e less than it had been on several ballots. It was thought that the secret ballot had an effect opposite to that which may have been its purpose, and enabled one or two Whigs, or one or two indomitables, to vote under cover for Sumner, or to cast one of the two blanks which were found in the boxes and thrown out. Who gave the decisive vote could not be ascertained; suspicion or guess or a tardy claim has pointed at different members as casting it. It has been clamed for Israel Haynes of Sudbury, an indomitable (Wilson's Rise and Fall, vol. II. p. 350); for Henry A. Hardy of Danvers, another indomitable, who was himself elected by one majority (A. G. Browne in Commonwealth, Jan. 31, 1863; L. F. Gould's letter to Sumner, Feb. 7, 1863); and for Nathaniel Doane of Harwich, a Whig. The declaration of the final vote, which took place early in the afternoon, was greeted with cheers, which the Speaker promptly suppressed. The news spread quickly. The Free Soilers rejoiced with fuln
the same name were here. William Ruscoe. Removed to Hartford. John Russell. Remained here. Samuel Shepard. Remained here. Rev. Thomas Shepard. Remained here. Edward Winship. Remained here. William Witherell. Afterwards settled in the ministry at Scituate. 1836. William Adams. Removed to Ipswich. Edmund Angier. Remained here. James Bennett. Removed to Concord. Thomas Besbeech. Removed to Scituate or Duxbury; afterwards to Sudbury. Richard Betts. Removed to Ipswich. Peter Bulkeley. Removed to Concord. Benjamin Burr. Removed to Hartford. John Champney. Remained here. Richard Champney. Remained here. Josiah Cobbett. Removed to Hingham. Edward Collins. Remained here. John Cooper. Remained here. Gilbert Crackbone. Remained here. Francis Griswold. Remained here. Thomas Hayward. Removed to Duxbury. Ralph Hudson. A proprietor; but resided in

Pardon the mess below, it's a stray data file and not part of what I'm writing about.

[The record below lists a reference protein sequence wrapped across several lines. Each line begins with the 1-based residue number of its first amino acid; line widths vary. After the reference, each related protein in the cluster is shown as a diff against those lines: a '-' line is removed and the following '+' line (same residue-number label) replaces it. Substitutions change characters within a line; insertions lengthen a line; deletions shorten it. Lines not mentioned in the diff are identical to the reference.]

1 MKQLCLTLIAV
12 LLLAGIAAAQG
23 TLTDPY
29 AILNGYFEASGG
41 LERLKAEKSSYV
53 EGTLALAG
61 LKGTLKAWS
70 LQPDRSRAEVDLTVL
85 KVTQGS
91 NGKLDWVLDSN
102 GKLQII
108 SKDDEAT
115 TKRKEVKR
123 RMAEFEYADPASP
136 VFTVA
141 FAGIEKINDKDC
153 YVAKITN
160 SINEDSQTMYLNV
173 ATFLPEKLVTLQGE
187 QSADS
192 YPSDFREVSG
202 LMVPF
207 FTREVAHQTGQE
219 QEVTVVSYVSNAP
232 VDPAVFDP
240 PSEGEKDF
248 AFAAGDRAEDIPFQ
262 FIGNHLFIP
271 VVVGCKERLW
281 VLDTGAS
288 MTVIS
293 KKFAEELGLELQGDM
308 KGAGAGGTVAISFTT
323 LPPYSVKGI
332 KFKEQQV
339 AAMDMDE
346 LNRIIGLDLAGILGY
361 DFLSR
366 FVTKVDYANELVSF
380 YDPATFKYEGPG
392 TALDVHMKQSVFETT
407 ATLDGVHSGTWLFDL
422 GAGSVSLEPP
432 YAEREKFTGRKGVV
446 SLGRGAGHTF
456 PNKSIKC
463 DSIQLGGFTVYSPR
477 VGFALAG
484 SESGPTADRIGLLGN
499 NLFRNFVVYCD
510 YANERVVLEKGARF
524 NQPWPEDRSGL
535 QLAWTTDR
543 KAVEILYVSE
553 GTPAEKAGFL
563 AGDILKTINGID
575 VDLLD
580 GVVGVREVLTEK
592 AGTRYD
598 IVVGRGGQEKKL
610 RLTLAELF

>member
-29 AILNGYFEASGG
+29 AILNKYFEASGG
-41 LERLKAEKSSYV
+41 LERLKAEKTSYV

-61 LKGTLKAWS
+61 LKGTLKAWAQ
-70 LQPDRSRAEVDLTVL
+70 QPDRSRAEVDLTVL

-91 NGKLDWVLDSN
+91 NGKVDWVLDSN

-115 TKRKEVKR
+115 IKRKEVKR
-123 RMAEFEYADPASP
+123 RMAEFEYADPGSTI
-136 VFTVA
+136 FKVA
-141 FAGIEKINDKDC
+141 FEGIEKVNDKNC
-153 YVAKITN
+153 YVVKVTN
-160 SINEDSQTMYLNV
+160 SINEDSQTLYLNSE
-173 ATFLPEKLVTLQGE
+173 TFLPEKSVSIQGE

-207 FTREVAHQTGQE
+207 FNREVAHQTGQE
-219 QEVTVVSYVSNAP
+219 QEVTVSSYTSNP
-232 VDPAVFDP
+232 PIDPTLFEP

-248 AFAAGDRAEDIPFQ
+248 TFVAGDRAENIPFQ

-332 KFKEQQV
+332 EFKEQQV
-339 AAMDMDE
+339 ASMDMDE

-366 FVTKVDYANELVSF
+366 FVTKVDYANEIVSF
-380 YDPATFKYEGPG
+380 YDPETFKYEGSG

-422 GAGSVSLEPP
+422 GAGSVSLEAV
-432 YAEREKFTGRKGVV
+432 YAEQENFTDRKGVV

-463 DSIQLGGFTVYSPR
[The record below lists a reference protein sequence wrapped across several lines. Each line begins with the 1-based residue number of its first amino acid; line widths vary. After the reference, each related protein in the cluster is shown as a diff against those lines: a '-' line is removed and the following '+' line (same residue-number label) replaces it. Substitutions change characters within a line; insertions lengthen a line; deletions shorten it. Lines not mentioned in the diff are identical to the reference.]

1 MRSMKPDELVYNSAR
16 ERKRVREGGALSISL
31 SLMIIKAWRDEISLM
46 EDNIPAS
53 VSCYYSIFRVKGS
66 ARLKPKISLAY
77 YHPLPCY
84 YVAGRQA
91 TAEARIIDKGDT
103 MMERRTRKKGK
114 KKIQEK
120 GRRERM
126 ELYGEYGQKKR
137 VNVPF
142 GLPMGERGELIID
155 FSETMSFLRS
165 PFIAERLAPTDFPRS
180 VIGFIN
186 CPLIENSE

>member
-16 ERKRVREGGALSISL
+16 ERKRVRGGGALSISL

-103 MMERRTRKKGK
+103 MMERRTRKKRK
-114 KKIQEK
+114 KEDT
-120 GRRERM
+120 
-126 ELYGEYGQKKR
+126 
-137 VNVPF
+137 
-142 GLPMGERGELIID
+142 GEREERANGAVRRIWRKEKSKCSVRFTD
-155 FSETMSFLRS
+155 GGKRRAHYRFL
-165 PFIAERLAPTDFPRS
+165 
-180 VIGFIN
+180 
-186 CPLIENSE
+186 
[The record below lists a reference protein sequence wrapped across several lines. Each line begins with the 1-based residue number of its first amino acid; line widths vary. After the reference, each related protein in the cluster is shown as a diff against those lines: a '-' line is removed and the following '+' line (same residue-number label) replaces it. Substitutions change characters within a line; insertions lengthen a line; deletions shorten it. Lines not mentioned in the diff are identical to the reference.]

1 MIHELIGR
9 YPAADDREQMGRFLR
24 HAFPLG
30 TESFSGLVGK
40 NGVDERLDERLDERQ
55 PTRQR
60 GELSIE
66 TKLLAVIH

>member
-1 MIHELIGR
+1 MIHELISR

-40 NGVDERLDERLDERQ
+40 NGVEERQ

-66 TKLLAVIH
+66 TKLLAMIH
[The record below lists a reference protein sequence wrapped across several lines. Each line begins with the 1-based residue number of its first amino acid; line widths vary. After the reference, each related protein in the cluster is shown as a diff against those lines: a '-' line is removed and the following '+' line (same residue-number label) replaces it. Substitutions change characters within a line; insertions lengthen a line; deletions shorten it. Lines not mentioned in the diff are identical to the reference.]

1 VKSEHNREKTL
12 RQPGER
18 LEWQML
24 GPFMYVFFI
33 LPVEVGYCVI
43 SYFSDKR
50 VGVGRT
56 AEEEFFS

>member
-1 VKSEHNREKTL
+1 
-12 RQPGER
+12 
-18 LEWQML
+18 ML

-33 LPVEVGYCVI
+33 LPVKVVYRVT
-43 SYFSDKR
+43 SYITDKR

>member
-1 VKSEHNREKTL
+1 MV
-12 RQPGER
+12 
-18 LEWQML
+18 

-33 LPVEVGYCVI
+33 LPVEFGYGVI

into the Milk Row Road, their passage was through a flame of fire. The provincials rallied from the towns in the vicinity The list of killed, wounded, and missing, gives the names of twenty-three towns, which, with their respective number of killed are as follows: Acton, 3; Bedford, 1; Beverly, 1; Billerica; Brookline, 1; Cambridge, 6; Charlestown, 2; Chelmsford; Concord; Danvers, 7; Dedham, 1; Framingham; Lexington, 10; Lynn, 4; Medford, 2; Needham, 5; Newton; Roxbury; Salem, 1; Stow; Sudbury, 2; Watertown, 1; Woburn, 2. See Frothingham's Siege of Boston, pp. 80, 81. Certainly some other towns, and probably many, besides these, were represented in this sanguinary conflict. even to as great a distance as Salem, and hung upon their rear and flanks, firing upon them from every advantageous point. The British loss, in this retreat, is reported to have been seventy-three killed, one hundred and seventy-four wounded, and twenty-six missing,— the most of which were taken prisoners.